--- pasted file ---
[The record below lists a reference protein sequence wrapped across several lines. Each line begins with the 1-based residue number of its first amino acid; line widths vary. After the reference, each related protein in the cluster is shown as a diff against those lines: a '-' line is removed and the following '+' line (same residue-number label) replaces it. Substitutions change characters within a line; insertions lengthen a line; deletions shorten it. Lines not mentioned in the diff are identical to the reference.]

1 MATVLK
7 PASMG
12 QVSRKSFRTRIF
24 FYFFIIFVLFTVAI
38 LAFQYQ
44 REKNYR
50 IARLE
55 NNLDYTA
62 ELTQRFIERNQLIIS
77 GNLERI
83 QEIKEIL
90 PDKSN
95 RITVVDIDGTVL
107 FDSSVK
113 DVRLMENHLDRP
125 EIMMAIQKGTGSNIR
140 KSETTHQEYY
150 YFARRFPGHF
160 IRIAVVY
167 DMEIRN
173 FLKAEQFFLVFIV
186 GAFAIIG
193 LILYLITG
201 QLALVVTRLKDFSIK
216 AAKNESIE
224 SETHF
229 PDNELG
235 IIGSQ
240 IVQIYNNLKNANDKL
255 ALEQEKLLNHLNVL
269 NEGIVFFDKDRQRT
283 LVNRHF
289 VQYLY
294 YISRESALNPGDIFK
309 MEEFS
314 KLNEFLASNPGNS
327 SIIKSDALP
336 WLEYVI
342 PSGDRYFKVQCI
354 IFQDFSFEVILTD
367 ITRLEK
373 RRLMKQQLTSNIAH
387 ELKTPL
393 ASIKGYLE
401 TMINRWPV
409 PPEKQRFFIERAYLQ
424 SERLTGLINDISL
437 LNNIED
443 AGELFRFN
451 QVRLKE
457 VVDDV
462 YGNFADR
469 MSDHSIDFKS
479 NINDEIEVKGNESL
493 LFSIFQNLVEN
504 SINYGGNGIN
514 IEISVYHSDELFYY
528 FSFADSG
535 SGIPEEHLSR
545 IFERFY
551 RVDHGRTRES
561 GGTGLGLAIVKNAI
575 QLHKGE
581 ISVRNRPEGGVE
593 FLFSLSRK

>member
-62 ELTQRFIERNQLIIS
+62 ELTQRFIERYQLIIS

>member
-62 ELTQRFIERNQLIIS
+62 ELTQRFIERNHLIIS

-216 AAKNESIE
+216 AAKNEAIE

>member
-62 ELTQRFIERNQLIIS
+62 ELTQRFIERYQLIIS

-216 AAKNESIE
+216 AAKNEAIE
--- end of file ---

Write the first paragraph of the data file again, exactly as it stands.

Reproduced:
[The record below lists a reference protein sequence wrapped across several lines. Each line begins with the 1-based residue number of its first amino acid; line widths vary. After the reference, each related protein in the cluster is shown as a diff against those lines: a '-' line is removed and the following '+' line (same residue-number label) replaces it. Substitutions change characters within a line; insertions lengthen a line; deletions shorten it. Lines not mentioned in the diff are identical to the reference.]